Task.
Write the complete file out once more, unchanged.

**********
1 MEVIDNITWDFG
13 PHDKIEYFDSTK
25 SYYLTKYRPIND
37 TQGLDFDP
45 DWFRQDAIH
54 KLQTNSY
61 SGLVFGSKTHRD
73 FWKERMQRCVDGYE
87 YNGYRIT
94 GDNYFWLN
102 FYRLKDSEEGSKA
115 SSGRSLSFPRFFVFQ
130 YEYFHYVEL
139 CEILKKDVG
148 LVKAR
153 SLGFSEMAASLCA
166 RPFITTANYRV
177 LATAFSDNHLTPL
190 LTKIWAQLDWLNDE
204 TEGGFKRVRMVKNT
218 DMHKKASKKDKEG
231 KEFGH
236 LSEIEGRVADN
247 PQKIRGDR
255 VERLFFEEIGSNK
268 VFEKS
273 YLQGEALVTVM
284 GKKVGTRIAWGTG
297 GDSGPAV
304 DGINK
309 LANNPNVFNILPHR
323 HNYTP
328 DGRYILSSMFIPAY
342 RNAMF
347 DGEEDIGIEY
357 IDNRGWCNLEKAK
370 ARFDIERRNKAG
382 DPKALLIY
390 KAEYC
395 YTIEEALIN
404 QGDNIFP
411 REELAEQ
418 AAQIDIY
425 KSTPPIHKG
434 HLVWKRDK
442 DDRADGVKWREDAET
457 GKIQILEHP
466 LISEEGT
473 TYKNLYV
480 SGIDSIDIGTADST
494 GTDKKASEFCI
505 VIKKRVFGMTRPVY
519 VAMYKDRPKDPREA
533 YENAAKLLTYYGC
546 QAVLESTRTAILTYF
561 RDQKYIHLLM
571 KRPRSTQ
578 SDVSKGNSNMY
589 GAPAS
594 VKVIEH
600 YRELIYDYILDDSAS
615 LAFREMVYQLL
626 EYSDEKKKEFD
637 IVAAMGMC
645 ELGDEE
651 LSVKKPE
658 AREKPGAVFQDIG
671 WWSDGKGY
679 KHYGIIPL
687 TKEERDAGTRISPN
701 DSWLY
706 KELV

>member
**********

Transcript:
1 MEVIDNITWDFG
13 PHDKIEYFDSTK
25 SYYLTKYRPIND
37 TQGLDFDP
45 DWFRQDAIH
54 KLQTNSY
61 SGLVFGSKTHRD
73 FWKERMQRCVDGYE
87 YNGYRIT
94 GDNYFWLN
102 FYRLKDSEEGSKA
115 SSGRSLSFPRFFVFQ
130 YEYFHYVEL
139 CEILKKDVG
148 LVKAR
153 SLGFSEMAASLCA
166 RPFITTANYRV
177 LATAFSDNHLTPL
190 LTKIWAQLDWLNDE
204 TEGGFKRVRMVKNT
218 DMHKKASKKDKEG
231 KEFGH
236 LSEIEGRVADN
247 PQKIRGDR
255 VERLFFEEIGSNK
268 VFEKS
273 YLQGEALVTVM
284 GKKVGTRIAWGTG
297 GDSGPAV
304 DGINK
309 LANNPNVFNILPHR
323 HNYTP
328 DGRYILSSMFIPAY
342 RNAMF
347 DGEEDIGIEY
357 IDNRGWCNLEKAK
370 ARFDIERRNKAG
382 DPKALLIY
390 KAEYC
395 YTIEEALIN
404 QGDNIFP
411 REELAEQ
418 AAQIDIY
425 KSTPPIHKG
434 HLVWKRDK
442 DDRADGVKWREDAET
457 GKIQILEHP
466 LISEEGT
473 TYKNLYV
480 SGIDSIDIGTADST
494 GTDKKASEFCI
505 VIKKRVFGMTRPVY
519 VAMYKDRPKDPREA
533 YENAAKLLTYYGC
546 QAVLESTRTAILTYF
561 RDQKYIHLLM
571 KRPRSTQ
578 SDVSKGNSNMY
589 GAPAS
594 VKVIEH
600 YRELIYDYILDDSAS
615 LAFREMVYQLL
626 EYSDEKKKEFD
637 IVAAMGMC
645 ELGDEE
651 LSVKKPE
658 AREKPGAVFQDIG
671 WWSDGKGY
679 KHYGIIPL
687 TKEERDAGTRISPN
701 DSWLY
706 KELV

>member